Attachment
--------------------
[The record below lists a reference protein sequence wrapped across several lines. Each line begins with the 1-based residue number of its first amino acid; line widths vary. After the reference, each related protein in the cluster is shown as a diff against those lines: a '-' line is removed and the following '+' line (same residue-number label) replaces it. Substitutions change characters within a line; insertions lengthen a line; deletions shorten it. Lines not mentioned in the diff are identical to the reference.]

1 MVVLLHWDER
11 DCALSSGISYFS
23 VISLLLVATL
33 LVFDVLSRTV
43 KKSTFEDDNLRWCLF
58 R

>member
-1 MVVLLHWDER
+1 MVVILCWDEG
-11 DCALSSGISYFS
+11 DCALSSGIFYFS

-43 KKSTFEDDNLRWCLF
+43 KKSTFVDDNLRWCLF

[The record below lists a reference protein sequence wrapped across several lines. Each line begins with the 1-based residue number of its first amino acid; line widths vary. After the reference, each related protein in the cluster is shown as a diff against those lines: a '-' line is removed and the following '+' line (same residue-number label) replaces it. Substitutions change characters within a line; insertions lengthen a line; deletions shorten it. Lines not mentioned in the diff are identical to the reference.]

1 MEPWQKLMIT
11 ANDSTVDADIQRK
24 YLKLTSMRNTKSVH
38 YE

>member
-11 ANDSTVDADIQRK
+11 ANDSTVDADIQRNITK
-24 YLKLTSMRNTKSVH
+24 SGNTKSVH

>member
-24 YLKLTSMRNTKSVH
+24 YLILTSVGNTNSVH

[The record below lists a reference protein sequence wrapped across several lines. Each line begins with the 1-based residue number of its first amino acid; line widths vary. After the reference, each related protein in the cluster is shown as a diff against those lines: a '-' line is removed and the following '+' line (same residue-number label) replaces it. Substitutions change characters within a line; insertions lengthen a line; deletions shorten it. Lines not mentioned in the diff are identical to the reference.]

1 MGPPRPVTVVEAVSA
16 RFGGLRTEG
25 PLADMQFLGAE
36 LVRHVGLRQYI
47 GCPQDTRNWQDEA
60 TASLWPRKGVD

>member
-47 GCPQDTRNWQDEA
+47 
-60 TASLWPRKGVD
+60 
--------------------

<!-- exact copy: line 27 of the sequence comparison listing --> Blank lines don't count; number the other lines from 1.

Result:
+24 YLILTSVGNTNSVH